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See the Cape Romain NWR lighthouses – up close

By Steve Palisin
spalisin@thesunnews.com

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  • Take the S.C. lighthouse tour

    When: Cape Romain National Wildlife Refuge Lighthouse Island tours are June 10, Aug. 26 and Nov. 11.

    Where: After a slide show at Sewee Visitor and Environmental Education Center, 5821 U.S. 17, Awendaw, participants drive about 10 miles north to McClellanville for departure on Coastal Expeditions Island Cat ferry for the one-hour crossing to the island. Departure times to and from the island vary, depending on the tides.

    Confirm times by calling 843-928-3368 or visiting www.fws.gov/caperomain.

    Cost: $45 by credit card in advance, or by cash, charge or check to Coastal Expeditions at the boat dock on the day of the trip. Reservations are required.

    What you need to know: Because the islands are in a National Wilderness Area, without any formal docking area, participants must wade ashore in water ankle- to knee-deep and continue on an uneven dirt path to the lighthouses. Bring drinking water, snacks, insect repellent and an extra layer for the weather; wear shoes that can get wet.

    Details: 843-928-3368; www.fws.gov/caperomain.

    Details on other Coastal Expeditions trips in the Lowcountry: 843-884-7684; www.coastalexpeditions.com.



The Cape Romain National Wildlife Refuge will light up a tour to two historic lighthouses on June 10.

Officials at the refuge, midway between Georgetown, S.C., and Charleston, start the tour with a presentation on the history of the lighthouses, 9 a.m. at the Sewee Visitor and Environmental Education Center in Awendaw, about 35 miles south of Georgetown. Then, participants will drive about 10 miles north to McClellanville, S.C., and board the Coastal Expeditions Island Cat ferry at 10:30 p.m. for the crossing to Lighthouse Island. The ferry will depart the island at 2:30 p.m. for the return to McClellanville.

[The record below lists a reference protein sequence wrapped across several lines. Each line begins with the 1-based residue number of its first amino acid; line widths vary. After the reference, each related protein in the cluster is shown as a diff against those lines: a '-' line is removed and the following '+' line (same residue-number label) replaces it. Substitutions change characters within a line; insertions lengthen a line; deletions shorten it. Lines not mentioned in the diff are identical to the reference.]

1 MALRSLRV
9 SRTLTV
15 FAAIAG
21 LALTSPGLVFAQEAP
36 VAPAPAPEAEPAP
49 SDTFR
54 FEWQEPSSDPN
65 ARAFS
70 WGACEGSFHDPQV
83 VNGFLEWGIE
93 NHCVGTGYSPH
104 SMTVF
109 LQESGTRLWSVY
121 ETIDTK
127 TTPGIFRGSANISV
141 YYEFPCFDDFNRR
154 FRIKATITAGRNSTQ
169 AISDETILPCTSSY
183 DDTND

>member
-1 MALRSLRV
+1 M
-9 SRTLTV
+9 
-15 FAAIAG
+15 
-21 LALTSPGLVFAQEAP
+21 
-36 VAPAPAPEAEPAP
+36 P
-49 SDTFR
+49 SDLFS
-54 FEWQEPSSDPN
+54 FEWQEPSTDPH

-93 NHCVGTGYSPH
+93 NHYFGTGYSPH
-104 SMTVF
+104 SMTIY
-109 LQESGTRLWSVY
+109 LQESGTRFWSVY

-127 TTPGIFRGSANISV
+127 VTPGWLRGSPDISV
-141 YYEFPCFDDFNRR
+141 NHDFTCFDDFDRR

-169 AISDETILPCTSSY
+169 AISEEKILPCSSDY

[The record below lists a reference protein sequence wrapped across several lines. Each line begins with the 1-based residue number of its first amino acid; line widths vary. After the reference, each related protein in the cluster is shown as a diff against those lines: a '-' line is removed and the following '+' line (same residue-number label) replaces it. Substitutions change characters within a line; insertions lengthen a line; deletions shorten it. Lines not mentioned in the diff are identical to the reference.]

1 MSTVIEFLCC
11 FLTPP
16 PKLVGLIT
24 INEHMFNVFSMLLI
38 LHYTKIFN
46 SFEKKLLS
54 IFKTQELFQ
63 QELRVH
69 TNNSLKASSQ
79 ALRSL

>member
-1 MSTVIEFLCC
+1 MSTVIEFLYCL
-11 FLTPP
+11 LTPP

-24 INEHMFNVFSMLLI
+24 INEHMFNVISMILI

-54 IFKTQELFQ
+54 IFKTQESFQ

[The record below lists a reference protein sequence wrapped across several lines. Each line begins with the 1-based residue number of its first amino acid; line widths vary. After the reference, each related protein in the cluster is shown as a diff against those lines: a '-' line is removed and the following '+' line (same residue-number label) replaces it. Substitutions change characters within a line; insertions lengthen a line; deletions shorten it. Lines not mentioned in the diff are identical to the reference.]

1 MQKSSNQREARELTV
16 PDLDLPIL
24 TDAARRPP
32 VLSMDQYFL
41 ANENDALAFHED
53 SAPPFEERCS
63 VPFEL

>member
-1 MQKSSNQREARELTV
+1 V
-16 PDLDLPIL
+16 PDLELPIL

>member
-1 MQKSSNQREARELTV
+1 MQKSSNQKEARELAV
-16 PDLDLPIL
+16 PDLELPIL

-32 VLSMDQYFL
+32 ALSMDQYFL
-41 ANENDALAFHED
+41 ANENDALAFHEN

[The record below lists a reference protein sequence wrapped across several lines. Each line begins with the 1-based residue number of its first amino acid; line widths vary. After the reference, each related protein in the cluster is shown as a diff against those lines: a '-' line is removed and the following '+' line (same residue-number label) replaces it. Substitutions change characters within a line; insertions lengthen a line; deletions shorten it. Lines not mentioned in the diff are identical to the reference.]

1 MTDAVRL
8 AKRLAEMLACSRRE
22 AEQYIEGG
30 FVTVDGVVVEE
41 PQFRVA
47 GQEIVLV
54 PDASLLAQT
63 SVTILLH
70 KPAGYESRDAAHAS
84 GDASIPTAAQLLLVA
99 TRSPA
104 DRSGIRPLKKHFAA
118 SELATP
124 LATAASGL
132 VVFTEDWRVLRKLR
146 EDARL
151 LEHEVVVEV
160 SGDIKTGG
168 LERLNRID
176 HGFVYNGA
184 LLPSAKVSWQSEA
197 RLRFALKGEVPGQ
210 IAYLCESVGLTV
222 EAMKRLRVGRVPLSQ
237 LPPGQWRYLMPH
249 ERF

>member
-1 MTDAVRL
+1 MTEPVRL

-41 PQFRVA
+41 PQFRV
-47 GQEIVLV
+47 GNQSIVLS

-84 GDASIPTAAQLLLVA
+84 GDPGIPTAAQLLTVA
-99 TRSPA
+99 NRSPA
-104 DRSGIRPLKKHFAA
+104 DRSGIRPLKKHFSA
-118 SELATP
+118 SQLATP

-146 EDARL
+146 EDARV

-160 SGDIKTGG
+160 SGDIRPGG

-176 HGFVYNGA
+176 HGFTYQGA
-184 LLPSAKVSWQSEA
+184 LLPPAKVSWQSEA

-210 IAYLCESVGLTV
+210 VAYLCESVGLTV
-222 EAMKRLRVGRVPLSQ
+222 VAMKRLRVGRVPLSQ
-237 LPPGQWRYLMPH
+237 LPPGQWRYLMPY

Patricia Lynch, visitor services manager for the refuge, said the island sits 7 miles from McClellanville, and after a “beautiful, beautiful ride” to this designated National Wilderness Area, guests wade a short distance from the boat, then step onto land in the shadows of the lighthouses.

“It’s just an adventure,” she said, “with lots of wildlife such as bottlenose dolphins and birds. It’s just a great trip to tour all around the island.”

In the taller of the lights, built in 1857, guests can go inside its first level, Lynch said. But no one can climb the tower because its stair treads need replacing.

“We hope in the near future that will change,” Lynch said. “We’re hoping that interested individuals will support our restoration effort to where we can stabilize those steps.”

The smaller, red lighthouse, without a top, dates to 1827.

Lynch said they’re like a marker, whether for commercial fishermen or recreational boaters.

Other voyages will sail on Aug. 26 and Nov. 11.

Weatherly Meadors, a naturalist with Coastal Expeditions, said Tommy Graham, a McClellanville native, gets each trip off to a great start with a slide show about the lighthouses, then hops on the ferry to lead a guided tour on the island.

Meadors said the boat ride takes about an hour, based on weather and tides, and that the history and nostalgia never lose their luster on these half-day trips, which bring special opportunities to see wildlife not only on the isle, but going to and from it.

“It’s really a nice way to do it,” she said, “and a unique way.”

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